Anybody who supposes that yesterday’s vote at Holyrood was about fracking is an idiot. The unionists media are, predictably, touting the vote as a “blow” to Nicola Sturgeon and a victory for the opposition. in truth, if there was any “victory” here it was the triumph of venality, dogma and naked expediency over principled politics and plain good sense.
Let’s start with the British Tories. With one exception, they voted en bloc against an outright ban on fracking in Scotland. (For some reason that I’m not even going to bother trying to figure out, Oliver Mundell abstained.) Effectively, they voted in favour of allowing fracking operations. This is totally unsurprising, of course. Relative to others occupying the opposition seats, we might even have some respect for their position. At least it is honest. They really do want fracking to go ahead, and are brazen enough to say so quite explicitly. That their motives are contemptible is another matter. The British Tories are keen on fracking because it will enrich their clients – and doubtless generous donors to party coffers – in the energy companies. And because revenues from fracking might help George Osborne cover up his economic incompetence for a little while longer. Maybe even beyond the next UK election.
Mostly, Ruth Davidson’s lot voted against the ban on fracking because that’s what their bosses in London told them to do. I don’t suppose many people imagined it had anything whatever to do with the needs, aspirations and priorities of Scotland’s people. For Davidson, the “defeat” of the hated SNP was merely a bonus.
We can forget about the Liberal Democrats. (I know! You’re way ahead of me on that!) It seems they didn’t even turn up. Willie Rennie was probably getting his photie taken for the papers again, standing by some monumental landmark desperately hoping that a wee bit of significance will rub off. No idea about the others. I’m not sure if anyone noticed their absence. Or cared.
The Greens voted for the ban. In doing so, they indulged in an act of the most puerile gesture politics. An act driven by mindless dogma with absolutely no regard for practicalities or consequences. Patrick Harvie’s little gang of self-righteous ideologues seems to be seeking to cement its reputation as the petulant brat of Scottish politics.
Of course, they knew that the vote was meaningless, in the sense that it could not have any impact on government policy. All the more reason, then, to take the opportunity to set aside party dogma and vote responsibly. Instead, they effectively voted against gathering the evidence needed to provide a sound legal basis for the ban that they supposedly want. And they voted against a public consultation that would provide unchallengeable evidence of the widespread opposition to fracking that they claim exists.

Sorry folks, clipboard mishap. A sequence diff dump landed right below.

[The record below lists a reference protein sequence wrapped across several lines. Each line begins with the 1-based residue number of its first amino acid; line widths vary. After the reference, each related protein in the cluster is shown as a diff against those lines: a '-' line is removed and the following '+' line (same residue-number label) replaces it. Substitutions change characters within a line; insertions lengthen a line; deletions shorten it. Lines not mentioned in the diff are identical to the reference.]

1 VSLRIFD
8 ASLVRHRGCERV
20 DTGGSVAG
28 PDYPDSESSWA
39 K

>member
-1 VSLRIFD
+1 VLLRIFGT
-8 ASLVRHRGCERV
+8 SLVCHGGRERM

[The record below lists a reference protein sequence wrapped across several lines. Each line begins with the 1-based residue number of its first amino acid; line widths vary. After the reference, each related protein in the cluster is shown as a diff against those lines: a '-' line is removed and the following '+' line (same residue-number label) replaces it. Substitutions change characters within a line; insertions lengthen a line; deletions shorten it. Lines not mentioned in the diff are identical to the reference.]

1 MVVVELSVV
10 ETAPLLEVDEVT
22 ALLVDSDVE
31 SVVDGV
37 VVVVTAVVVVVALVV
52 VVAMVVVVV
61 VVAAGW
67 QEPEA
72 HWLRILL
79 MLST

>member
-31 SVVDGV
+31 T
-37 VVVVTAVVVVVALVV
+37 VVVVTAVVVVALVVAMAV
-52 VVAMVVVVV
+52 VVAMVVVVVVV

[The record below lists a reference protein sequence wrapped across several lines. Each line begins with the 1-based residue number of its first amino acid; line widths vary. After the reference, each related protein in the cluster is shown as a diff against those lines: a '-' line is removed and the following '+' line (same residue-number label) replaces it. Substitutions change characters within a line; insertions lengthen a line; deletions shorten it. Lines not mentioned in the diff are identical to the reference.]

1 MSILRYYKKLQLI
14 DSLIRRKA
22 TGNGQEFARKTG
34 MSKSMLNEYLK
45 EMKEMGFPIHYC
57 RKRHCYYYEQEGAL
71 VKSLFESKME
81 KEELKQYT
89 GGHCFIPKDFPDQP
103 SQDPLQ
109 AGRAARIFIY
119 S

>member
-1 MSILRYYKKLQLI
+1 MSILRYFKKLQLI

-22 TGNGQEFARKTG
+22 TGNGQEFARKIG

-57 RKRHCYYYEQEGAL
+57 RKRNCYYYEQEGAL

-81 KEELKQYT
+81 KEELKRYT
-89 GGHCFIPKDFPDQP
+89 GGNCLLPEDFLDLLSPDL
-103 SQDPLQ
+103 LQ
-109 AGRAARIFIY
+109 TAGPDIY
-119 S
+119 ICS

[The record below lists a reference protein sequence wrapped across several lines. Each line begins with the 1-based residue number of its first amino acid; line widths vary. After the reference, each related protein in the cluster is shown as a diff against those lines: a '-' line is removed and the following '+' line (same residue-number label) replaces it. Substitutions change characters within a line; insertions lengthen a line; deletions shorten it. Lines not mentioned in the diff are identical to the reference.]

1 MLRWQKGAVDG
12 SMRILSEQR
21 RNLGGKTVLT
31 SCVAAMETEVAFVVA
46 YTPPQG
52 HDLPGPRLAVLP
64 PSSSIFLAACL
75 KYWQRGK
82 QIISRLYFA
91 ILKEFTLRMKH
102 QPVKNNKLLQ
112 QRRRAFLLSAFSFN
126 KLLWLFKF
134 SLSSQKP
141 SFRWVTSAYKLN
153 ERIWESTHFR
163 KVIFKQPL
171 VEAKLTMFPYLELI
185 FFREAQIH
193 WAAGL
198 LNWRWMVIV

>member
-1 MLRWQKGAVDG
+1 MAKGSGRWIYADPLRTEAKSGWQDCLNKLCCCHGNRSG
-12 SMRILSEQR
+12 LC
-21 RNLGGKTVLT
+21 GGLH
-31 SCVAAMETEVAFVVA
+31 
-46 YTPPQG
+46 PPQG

The Greens chose to adhere rigidly to the party line in preference to supporting effective action to bring about the outcome they say they want. What the hell is the point in that?
The best we can say about the Greens is that it’s unlikely there was any malice in their action. Although Harvie is as prone to pointless anti-SNP sniping as any of his colleagues in the British parties, we can be reasonably sure there was no intent in this instance to damage the administration. To be frank, it is doubtful if they even considered such a thing. Party policy is to insist on an immediate outright ban on fracking regardless of the implications. No further thinking is required.
If a ban was actually implemented and subject to a successful legal challenge, allowing fracking to go ahead unhindered, the Greens would deny any responsibility whilst revelling in noble failure and the purity of their cause. Devotion to that cause takes precedence over the needs, aspirations and priorities of Scotland’s people.
If the Greens were without malice then British Labour in Scotland (BLiS) makes up for it – and then some. Who can doubt that their vote for an outright ban on fracking was motivated by the rancid resentment of the SNP and offended sense of entitlement that is their sole driving force.